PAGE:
This major textbook survey, first published in 1992, explains how the Caribbean's present geography is intimately tied to the past. The Caribbean was Europe's first colony, its landscapes transformed to produce tropical staples and its decimated aboriginal populace replaced with African slaves. As European power has waned in the Caribbean, it has been replaced by the geopolitical domination of the United States. Professor Richardson examines this colonisation and recolonisation of the Caribbean during the past half millennium, portraying a region victimised by natural hazards, soil erosion, over population and gunboat diplomacy. Most importantly, he explains the ways in which Caribbean peoples have reacted and adapted to their external influences. No other single survey of the region provides equivalent breadth - ranging from aboriginal ecologies to today's narcotic traffic - or harnesses so effectively elements of the past to illuminate the present.
Once again the unorthodox methods of deep-cover CIA officer Felipe McQuinn are called into play, this time to stop escalating tensions between the United States and the People's Republic of China. McQuinn and a paramilitary team have three days to plan and carry out a mission to head off a deadly confrontation between the two mighty powers.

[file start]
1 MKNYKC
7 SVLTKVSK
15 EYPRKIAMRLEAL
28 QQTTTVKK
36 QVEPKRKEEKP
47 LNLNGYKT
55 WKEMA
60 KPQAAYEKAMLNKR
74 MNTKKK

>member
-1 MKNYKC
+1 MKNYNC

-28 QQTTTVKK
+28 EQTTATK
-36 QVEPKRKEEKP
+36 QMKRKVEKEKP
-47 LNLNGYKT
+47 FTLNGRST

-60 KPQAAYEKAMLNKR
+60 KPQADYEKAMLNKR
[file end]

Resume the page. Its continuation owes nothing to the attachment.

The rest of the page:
Although the world is saturated with extraordinary methods, innovation, and technology, the Caribbean seems to have been left behind in the substantive growth of global development. While the majority of the world defines the Caribbean as "paradise," the reality of life for the Afro-Caribbean culture is defined by an unrelenting hardship. This book comprehensively analyses this phenomenon from a unique and intimate perspective in order to offer a viable pathway to sustainable growth.
By examining the historic progression of the Caribbean region and African culture, the author explores the relationship between creative practice and socioeconomic crisis and questions whether limited access to environments that facilitate original and conceptual ideas correlates with socioeconomic crisis. The outcomes and methods of analysis developed in this book are a useful tool for other cultures or organizations seeking to diffuse socioeconomic crisis and implement a pathway of sustainable growth.
This innovative and book will be of great interest to students and scholars of cultural and sustainability studies, Caribbean and African Studies as well as Development and Sustainable Development
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